LONDON — Movies by David Cronenberg, Claire Denis and Park Chan-wook will compete for the Palme d’Or at this year’s Cannes Film Festival, the event’s organizers announced on Thursday.
Films by previous winners Ruben Ostlund, Hirokazu Kore-eda and Cristian Mungiu will also be among the 18 titles in the running for the festival’s top award, as will a movie by the high-profile Russian director Kirill Serebrennikov.
An initial lineup of nearly 50 movies that will play in this year’s festival was announced on Thursday by Thierry Frémaux, Cannes’s artistic director, in an online news conference.
The event will open its 75th edition on May 17 with a comedy called “Z (Comme Z)” by Michel Hazanavicius, a French director best known for “The Artist.” The festival runs through May 28.
Cronenberg’s competition entry, “Crimes of the Future,” is his first movie since “Maps to the Stars,” which also premiered at Cannes, in 2014. “Crimes of the Future” stars Léa Seydoux and Viggo Mortensen, and Frémaux noted that it would bring some glamour to the red carpet.
Denis’s “Stars at Noon” will be the director’s fifth movie at Cannes. Set in Nicaragua, it tells the story of a blossoming romance between an English businessman and an American journalist.
Park is presenting a detective movie, “Decision to Leave.” Although he has never won the Palme d’Or, he won the Grand Prix, the festival’s second-highest award, for his violent thriller “Oldboy” in 2004.
Most of the highest-profile movies that will play out of competition at Cannes were known before Thursday’s announcement. Baz Luhrmann will return to the Croisette to present “Elvis,” his biopic of the singer, starring Austin Butler as Elvis and Tom Hanks as his manager, Col. Tom Parker.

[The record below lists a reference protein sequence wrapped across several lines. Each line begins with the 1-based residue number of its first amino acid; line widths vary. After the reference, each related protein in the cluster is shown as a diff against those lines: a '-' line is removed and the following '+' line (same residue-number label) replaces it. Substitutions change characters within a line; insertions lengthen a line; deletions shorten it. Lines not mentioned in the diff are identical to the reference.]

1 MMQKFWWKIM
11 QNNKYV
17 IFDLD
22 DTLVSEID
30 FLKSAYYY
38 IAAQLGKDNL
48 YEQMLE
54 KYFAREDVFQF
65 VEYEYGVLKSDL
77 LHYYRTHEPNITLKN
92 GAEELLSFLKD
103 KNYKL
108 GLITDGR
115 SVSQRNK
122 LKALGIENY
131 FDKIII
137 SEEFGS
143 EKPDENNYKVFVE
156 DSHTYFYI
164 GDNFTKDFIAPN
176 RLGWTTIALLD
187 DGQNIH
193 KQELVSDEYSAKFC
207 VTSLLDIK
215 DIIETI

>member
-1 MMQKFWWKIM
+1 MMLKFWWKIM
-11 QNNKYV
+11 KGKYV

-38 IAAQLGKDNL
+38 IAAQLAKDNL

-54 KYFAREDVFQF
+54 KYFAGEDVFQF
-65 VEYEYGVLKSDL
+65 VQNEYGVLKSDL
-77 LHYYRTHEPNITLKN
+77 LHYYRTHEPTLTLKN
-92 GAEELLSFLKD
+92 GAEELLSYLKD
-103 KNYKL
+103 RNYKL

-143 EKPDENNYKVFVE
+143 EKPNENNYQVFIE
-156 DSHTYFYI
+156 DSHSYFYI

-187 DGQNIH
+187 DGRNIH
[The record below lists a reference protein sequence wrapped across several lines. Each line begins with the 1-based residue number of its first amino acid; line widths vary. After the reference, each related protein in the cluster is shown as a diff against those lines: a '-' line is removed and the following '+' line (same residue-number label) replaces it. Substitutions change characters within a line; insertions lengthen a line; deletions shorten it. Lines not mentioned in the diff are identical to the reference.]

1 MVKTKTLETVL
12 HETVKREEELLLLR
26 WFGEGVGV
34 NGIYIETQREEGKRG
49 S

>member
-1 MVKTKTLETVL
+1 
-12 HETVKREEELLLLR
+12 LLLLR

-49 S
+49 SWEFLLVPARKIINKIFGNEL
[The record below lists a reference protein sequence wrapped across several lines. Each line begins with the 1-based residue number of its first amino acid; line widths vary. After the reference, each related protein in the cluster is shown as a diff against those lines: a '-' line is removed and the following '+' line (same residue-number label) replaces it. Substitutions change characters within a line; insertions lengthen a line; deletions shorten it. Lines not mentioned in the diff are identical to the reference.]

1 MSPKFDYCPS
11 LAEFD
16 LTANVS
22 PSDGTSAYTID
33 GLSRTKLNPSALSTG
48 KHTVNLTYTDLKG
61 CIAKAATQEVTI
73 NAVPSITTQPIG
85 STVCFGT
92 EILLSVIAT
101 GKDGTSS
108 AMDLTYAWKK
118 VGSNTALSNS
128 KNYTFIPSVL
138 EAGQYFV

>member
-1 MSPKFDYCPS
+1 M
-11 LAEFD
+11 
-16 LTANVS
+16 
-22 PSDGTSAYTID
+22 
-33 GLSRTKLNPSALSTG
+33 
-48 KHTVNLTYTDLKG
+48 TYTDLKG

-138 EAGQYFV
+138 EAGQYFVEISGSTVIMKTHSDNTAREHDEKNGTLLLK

On May 18, Tom Cruise is set to appear for the premiere of “Top Gun: Maverick,” the highly anticipated, and repeatedly delayed, sequel to the fighter pilot movie that helped make Cruise a superstar.
Frémaux on Thursday announced a few more out-of-competition titles by high-profile directors. Ethan Coen will present his first movie directed without his usual collaborator, his brother, Joel: a documentary called “Jerry Lee Lewis: Trouble in Mind” about the rock ’n’ roll pioneer.
George Miller, the creator of the “Mad Max” franchise, will also return to Cannes with “Three Thousand Years of Longing,” a fantasy romance starring Tilda Swinton and Idris Elba, that Frémaux said was a philosophical “reflection on the history of the world.”
In the days leading up to Thursday’s announcement, there were suggestions that the lineup would include a new movie from David Lynch, his first feature since “Inland Empire” in 2006. But on Tuesday, Lynch laughed off the suggestion in an interview with Entertainment Weekly. “I have no new film coming out,” he said. “That’s a total rumor.”
Of the 18 movies in competition, only three are directed by women, Kelly Reichardt’s “Showing Up,” and Valeria Bruni Tedeschi’s “Les Amandiers” joining Denis’s “Stars at Noon.” Cannes has faced criticism in recent years for the dearth of female contestants for its top prize. Julia Ducournau took last year’s Palme d’Or for “Titane,” her violent horror movie about a woman sexually obsessed with cars. Yet she was only the second woman to win the prize, following Jane Campion’s 1993 win for “The Piano.”
The war in Ukraine will also cast a shadow over this year’s event. Since Russia’s invasion, some of Ukraine’s leading movie directors have called on film festivals to boycott Russian directors as a sign of support for Ukraine. Cannes said in a statement in March that it would no longer “welcome official Russian delegations, nor accept the presence of anyone linked to the Russian government,” but added that it would not ban Russian directors, several of whom have faced difficulties operating in their home country.
Serebrennikov, who is presenting a competition film about the marriage of a Russian cultural icon, “Tchaikovsky’s Wife,” spent almost two years under house arrest in Russia because of fraud charges. His conviction was widely seen within Russia as an attempt to crack down on artistic freedom.
Frémaux announced that two movies by Ukrainian directors would appear in the festival, including Maksim Nakonechnyi’s “Butterfly Vision” playing in the “Un Certain Regard” sidebar.
The jury for this year’s festival has not been finalized, Frémaux said on Thursday, adding that the movie lineup wasn’t entirely complete, either. The list of films would be “fine tuned” next week, he added, because “many films came in late” to the selection committee.